With all of the justifiable attention to the challenge of opioid (heroin and prescription narcotic) addiction in our state it is easy to lose sight of the harm that results from the unsafe use of alcohol. Here are some facts about alcohol use in our society:
- 1 in 4 high school students in Maine reports drinking alcohol in the last month and 1 in 6 reports binge drinking.
- 4 in 10 people aged 18 to 25 report binge drinking in the prior month.
- In 2013 there were 1203 alcohol related car crashes in Maine.
- 41% of EMS responses for overdose are related to alcohol.
- 50% of Americans age 12 and over report being current drinkers (that’s 135,000,000 people using alcohol).
- There are 60,000,000 Americans who are binge drinkers and there are 17,000,000 heavy drinkers.
- Only 1 in 6 people with problem drinking talk to their doctor or health care provider about it.
Most people are familiar with many of the complications of heavy alcohol use – intoxication, impaired judgment and accidents from binge drinking. Most of us are aware of the harm to work, family, and social ties that can arise from the chronic regular use of alcohol. Fewer people understand all of the potential health consequences of problem drinking. These include damage to the liver and liver failure (cirrhosis), pancreatitis, gall stones, osteoporosis, high blood pressure, vitamin deficiency, anemia, atrial fibrillation, birth defects, and an increased risk of heart disease, stroke, dementia, kidney disease, depression, suicide and diabetes. Few people realize that alcohol is a carcinogen. Women who drink even modest amounts of alcohol have a higher risk of breast cancer than those who do not drink, and regular use of alcohol increases the risk of cancer of the mouth, esophagus, stomach and colon, cancer of the liver, pancreatic cancer and lung cancer.
Alcoholism (also called Alcohol Use Disorder ) is diagnosed by meeting 2 or more of a list of symptoms or behaviors, which can be found here: http://www.niaaa.nih.gov/alcohol-health/overview-alcohol-consumption/alcohol-use-disorders The more of these a person has, the more severe the alcohol use disorder, and about 7% of our adult citizens (17 million people) have Alcohol Use Disorder. Alcohol Use Disorder runs in families and there are people who are genetically more at risk. It is also more common in people with other mental health problems.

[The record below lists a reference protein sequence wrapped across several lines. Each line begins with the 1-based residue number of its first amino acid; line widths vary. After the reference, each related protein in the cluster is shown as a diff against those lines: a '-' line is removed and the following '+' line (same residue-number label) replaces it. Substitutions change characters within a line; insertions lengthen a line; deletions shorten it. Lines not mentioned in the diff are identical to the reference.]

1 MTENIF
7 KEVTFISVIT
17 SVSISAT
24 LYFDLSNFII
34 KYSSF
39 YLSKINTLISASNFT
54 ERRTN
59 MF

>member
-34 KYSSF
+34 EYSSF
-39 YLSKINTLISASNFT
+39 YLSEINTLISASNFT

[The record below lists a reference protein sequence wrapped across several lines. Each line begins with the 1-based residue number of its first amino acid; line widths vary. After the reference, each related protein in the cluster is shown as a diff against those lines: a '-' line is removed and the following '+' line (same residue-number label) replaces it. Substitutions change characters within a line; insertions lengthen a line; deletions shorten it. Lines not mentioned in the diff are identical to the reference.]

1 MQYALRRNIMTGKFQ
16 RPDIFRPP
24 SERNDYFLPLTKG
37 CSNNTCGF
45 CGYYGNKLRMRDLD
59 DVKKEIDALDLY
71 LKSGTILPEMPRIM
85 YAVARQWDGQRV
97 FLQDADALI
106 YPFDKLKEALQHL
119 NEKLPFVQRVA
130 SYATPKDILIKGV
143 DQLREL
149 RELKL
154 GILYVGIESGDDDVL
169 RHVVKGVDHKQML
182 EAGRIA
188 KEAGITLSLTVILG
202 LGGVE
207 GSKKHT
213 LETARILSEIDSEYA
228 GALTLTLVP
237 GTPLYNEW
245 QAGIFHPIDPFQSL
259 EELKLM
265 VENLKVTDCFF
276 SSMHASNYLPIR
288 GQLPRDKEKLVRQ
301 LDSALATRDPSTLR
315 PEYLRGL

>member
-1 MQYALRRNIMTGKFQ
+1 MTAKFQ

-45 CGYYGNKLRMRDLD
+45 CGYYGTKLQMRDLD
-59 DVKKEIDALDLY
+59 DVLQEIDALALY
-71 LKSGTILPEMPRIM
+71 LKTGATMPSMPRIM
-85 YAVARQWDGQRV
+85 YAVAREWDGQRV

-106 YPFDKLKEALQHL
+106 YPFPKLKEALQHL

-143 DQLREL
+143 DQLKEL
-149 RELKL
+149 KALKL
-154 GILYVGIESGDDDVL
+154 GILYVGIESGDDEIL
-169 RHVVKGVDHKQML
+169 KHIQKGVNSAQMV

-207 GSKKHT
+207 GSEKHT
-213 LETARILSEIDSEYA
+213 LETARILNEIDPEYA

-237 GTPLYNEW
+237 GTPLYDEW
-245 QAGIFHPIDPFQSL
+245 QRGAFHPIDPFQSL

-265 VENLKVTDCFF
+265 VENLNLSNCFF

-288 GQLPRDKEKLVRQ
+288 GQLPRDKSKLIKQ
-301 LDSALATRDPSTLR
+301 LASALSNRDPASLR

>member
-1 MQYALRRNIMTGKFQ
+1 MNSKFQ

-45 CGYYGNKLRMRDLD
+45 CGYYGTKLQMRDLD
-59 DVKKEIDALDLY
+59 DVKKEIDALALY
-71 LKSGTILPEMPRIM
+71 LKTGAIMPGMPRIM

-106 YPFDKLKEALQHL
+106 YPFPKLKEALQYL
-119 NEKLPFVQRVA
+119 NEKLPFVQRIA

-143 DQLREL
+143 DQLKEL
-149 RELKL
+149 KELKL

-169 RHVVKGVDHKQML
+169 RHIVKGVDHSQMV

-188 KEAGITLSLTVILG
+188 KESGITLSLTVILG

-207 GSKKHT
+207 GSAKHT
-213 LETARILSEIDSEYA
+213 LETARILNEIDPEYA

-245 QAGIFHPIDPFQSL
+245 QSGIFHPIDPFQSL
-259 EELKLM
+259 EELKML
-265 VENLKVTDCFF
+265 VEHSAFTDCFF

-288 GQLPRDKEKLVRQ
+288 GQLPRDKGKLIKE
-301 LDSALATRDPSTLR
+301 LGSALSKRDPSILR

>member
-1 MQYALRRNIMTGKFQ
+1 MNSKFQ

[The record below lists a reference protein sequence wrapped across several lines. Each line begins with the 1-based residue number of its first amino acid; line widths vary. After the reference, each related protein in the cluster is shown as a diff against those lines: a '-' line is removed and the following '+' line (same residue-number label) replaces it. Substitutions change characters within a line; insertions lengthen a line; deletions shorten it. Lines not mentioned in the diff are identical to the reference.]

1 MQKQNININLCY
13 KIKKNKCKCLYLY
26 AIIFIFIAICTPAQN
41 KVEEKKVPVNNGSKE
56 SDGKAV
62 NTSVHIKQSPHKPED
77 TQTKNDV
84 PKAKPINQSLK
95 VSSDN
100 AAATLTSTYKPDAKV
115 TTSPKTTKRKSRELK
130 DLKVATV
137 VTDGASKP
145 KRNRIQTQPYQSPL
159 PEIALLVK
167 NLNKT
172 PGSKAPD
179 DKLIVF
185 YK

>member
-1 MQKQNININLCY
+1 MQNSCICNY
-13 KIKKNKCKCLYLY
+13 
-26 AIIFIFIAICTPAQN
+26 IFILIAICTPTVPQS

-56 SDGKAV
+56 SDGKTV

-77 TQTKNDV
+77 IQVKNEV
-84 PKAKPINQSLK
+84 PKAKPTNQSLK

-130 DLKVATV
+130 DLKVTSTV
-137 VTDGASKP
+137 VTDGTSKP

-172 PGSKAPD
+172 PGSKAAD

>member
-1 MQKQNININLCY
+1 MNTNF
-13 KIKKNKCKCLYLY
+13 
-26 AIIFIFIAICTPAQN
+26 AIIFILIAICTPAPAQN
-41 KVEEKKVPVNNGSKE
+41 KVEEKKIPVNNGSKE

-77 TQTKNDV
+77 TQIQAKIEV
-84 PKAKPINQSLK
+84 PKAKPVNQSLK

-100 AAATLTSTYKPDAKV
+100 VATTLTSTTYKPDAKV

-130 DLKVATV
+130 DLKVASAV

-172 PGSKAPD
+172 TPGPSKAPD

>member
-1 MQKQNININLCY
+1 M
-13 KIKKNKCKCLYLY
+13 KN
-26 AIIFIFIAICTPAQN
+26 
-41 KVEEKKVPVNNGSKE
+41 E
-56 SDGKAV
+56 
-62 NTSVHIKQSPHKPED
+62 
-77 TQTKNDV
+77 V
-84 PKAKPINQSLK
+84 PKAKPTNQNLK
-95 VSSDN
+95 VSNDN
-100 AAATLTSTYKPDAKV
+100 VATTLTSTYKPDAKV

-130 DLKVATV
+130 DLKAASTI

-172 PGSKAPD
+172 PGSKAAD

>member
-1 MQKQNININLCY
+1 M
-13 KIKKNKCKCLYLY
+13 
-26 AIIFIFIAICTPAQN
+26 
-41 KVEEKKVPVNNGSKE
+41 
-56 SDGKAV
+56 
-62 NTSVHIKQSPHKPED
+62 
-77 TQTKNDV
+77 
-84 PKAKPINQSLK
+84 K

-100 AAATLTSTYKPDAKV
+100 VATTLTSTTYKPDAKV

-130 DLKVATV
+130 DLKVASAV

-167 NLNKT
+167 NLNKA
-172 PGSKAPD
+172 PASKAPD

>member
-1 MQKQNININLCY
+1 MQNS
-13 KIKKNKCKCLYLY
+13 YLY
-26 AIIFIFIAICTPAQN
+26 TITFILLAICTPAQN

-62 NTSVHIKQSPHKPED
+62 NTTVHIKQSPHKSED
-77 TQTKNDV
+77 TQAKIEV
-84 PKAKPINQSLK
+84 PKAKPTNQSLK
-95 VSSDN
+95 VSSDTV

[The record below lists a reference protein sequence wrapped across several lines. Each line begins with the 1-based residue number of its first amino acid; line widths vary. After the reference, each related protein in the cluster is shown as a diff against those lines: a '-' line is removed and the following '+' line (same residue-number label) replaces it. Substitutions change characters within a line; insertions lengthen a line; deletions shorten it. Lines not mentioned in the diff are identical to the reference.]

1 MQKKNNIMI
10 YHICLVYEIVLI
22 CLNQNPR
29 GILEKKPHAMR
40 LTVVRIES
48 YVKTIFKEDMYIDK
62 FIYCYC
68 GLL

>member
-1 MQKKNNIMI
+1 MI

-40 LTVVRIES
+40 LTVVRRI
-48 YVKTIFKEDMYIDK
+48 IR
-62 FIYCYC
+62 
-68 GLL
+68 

A much larger number of people (as many as 30% of adults) have what is called “At Risk” use of alcohol – that is they may not have yet experienced social or medical complications of their alcohol use but are at risk for developing those complications. More importantly, with education and support they have a chance to reduce their alcohol use to safer levels. Thus, it becomes important that we find ways of identifying people with “at risk” or problem drinking and offer them the information and resources they need to be safer and healthier. Fortunately there are tools we can use to help in that work. It is likely that primary care providers will be doing more routine screening for “at risk” use of alcohol as part of normal history taking with patients, and each of us can also do our own test, for ourselves, our friends and our family. In adults a very helpful screen is the Alcohol Use Disorders Identification Test (AUDIT). An easy to use version which calculates and helps you to interpret your score can be found here: http://www.markjayalcoholdetox.co.uk/audit.php. This questionnaire asks about your frequency of drinking, the amounts you drink, binge drinking and potential serious consequences of your drinking. It’s quick and easy and if you score greater than 8, your drinking is putting you at risk and by reducing the amount you drink you can reduce those risks. If you score over 20 you are likely already suffering harm from alcohol and should do all that you can to cut back, including talking to your primary care provider. Education, counseling and peer support can help and there are medications which can improve your chances of reducing your alcohol use.
For more information and to learn what is being done here in Maine I suggest the following links: